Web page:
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Johann Ludwig ("Lutz") Graf Schwerin von Krosigk


In office
1 May – 23 May 1945
President Karl Dönitz
Preceded by Joseph Goebbels (Chancellor)
Succeeded by Allied military occupation 1945-1949
Konrad Adenauer (Chancellor of West Germany)
Otto Grotewohl (East Germany) (as Chairman of the Council of Ministers (GDR))

In office
2 May – 23 May 1945
President Karl Dönitz
Chancellor Himself (Leading Minister)
Preceded by Arthur Seyss-Inquart
Succeeded by Allied military occupation 1945-1949
Konrad Adenauer (West Germany)

In office
1 June 1932 – 23 May 1945
President Paul von Hindenburg (1932-1934)
Adolf Hitler (Führer, 1934-1945)
Karl Dönitz (1945)
Chancellor Franz von Papen (1932)
Kurt von Schleicher (1932-1933)
Adolf Hitler (1933-1945)
Joseph Goebbels (1945)
Himself (Leading Minister, 1945)
Preceded by Hermann R. Dietrich
Succeeded by Allied military occupation 1945-1949
Fritz Schäffer (West Germany)
Hans Loch (East Germany)

Born 22 August 1887
Died 4 March 1977 (aged 89)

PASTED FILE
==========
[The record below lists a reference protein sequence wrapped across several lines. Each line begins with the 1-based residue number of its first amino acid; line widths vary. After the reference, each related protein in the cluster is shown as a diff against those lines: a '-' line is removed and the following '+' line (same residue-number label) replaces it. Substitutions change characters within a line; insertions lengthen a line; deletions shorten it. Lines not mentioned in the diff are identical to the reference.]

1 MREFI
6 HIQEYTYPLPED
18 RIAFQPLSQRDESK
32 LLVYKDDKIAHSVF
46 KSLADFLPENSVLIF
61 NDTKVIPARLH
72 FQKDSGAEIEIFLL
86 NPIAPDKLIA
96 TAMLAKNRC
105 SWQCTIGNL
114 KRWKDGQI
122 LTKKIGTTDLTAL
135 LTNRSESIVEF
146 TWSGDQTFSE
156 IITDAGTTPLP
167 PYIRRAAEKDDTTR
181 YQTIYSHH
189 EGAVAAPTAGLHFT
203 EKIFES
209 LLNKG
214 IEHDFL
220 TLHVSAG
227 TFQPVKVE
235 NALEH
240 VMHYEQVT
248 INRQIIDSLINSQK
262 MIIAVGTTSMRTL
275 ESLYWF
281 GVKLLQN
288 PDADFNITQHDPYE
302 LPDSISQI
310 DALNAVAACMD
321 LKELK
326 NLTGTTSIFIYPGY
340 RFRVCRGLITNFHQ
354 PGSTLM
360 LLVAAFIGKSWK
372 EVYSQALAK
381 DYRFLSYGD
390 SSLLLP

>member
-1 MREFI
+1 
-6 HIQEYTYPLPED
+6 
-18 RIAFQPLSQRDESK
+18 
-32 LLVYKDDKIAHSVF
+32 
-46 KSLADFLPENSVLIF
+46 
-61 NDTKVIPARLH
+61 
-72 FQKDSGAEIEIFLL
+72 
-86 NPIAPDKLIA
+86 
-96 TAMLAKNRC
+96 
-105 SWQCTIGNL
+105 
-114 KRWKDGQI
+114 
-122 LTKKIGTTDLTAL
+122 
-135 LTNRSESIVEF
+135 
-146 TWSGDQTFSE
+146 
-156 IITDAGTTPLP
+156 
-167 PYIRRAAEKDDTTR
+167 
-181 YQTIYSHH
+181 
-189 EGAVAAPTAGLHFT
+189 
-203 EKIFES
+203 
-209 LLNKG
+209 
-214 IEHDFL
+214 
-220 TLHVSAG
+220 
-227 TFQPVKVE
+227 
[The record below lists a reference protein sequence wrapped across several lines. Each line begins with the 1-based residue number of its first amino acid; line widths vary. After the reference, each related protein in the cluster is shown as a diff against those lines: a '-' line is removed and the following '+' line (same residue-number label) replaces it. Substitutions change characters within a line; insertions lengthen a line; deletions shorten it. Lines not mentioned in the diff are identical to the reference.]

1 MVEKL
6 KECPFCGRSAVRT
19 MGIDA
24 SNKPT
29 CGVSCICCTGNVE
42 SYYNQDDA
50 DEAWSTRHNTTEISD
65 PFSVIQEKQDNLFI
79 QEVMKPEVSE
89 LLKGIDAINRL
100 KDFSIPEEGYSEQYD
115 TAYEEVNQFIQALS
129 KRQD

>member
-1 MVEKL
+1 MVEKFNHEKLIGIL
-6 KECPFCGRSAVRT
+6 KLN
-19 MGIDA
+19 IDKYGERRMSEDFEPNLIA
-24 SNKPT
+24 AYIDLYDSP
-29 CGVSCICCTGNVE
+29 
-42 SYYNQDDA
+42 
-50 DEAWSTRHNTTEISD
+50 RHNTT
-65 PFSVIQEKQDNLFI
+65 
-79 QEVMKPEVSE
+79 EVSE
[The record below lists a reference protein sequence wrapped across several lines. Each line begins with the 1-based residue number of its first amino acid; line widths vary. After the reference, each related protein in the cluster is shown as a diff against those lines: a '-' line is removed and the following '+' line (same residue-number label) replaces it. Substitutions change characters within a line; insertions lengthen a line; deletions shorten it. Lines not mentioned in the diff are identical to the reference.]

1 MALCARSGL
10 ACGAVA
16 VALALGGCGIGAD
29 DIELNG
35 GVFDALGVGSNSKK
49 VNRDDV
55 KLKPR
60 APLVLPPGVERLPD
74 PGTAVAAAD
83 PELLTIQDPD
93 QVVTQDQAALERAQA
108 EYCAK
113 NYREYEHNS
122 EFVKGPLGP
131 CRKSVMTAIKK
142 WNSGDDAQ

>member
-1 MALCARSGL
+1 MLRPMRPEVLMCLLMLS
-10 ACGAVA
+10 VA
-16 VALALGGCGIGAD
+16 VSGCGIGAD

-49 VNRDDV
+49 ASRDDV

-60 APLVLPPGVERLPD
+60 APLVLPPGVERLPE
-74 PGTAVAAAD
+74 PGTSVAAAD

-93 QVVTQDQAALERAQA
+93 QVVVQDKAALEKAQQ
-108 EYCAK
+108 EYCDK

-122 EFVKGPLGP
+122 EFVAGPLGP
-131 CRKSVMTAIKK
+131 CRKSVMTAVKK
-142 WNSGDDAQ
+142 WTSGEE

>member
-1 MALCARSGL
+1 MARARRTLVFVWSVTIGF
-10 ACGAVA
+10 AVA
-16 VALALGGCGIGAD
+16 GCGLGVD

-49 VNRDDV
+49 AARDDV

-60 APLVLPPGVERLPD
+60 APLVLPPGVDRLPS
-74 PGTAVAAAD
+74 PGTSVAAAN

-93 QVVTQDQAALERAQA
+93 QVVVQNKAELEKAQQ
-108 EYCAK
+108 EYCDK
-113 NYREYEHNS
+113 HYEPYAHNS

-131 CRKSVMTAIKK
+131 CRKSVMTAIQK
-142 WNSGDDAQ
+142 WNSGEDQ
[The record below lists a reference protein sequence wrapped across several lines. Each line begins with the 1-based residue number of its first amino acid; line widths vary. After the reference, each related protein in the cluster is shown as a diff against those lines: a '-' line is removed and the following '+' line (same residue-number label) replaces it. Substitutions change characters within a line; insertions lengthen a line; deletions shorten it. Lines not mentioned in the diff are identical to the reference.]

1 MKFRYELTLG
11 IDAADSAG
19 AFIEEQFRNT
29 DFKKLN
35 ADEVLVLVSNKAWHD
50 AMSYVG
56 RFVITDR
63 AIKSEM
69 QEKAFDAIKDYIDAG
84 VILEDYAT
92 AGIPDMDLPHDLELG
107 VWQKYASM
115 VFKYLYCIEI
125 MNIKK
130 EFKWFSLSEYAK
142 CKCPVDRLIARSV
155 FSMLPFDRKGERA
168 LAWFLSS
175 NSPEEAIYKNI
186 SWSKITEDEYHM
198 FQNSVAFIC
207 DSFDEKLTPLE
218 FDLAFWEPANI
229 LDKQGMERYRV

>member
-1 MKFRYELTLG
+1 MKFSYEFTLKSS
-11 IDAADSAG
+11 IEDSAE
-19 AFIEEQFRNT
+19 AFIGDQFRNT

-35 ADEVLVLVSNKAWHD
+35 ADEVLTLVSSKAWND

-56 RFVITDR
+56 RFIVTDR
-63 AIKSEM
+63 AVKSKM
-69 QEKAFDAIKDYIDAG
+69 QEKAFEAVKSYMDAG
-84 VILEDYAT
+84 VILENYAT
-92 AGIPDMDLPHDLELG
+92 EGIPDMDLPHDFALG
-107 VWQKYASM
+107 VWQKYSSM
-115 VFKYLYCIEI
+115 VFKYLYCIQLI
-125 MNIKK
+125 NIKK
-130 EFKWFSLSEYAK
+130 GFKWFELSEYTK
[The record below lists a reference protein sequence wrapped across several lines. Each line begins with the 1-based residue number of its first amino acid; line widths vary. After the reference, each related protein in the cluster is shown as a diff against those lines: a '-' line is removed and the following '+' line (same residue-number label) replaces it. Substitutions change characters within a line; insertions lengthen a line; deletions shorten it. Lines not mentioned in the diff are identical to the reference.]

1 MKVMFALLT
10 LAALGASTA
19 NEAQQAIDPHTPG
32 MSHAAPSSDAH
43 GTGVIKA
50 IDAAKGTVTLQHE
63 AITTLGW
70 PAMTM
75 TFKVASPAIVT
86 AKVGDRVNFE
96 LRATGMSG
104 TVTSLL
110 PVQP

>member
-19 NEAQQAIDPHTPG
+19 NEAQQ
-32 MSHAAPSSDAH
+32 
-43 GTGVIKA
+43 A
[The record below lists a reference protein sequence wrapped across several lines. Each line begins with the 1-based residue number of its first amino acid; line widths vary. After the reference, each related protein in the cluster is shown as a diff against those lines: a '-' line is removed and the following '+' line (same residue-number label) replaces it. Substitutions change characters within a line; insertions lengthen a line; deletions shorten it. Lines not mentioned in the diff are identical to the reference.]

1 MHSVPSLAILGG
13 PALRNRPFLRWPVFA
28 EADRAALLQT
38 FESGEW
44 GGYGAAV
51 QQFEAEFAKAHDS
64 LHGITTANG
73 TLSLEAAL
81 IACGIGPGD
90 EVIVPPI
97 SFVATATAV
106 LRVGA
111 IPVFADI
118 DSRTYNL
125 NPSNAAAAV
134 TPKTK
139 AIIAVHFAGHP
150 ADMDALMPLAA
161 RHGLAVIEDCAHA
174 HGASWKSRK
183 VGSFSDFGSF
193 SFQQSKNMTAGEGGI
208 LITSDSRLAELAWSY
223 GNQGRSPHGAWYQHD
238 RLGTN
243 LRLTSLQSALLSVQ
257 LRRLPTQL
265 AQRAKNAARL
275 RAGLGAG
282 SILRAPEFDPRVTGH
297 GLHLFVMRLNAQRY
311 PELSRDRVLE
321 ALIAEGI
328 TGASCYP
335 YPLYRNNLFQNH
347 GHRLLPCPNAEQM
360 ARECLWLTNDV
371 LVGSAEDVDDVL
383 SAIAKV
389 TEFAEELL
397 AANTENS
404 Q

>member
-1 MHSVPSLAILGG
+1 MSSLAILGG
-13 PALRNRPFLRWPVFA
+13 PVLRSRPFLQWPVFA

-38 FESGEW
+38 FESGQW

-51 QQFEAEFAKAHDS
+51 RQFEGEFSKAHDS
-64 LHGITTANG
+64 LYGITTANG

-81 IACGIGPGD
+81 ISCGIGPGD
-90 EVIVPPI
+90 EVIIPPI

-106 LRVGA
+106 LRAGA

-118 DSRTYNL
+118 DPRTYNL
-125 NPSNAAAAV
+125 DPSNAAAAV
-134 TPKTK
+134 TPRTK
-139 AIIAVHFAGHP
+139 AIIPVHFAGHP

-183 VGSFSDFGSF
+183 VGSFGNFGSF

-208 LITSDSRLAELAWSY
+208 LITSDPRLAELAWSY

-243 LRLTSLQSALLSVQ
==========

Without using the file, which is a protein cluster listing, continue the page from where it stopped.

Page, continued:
Political party None
Alma mater University of Halle
University of Lausanne
University of Oxford
Occupation Soldier (Officer), Nobleman

Johann Ludwig (Lutz) Graf Schwerin von Krosigk, (22 August 1887 – 4 March 1977) was a German jurist and senior government official, who served during May 1945 in the historically unique position of Leading Minister of the German Reich, the equivalent of a Chancellorship in the short-lived Flensburg government of Reich President Karl Donitz. Von Krosigk was also Foreign Minister in the provisional government, an office which had next to no purpose given the state of Germany and its administration at the time. In addition, he remained at his post as Finance Minister of Germany, which he had assumed in 1932 (under Reich Chancellor Franz von Papen) and held throughout the span of the Third Reich.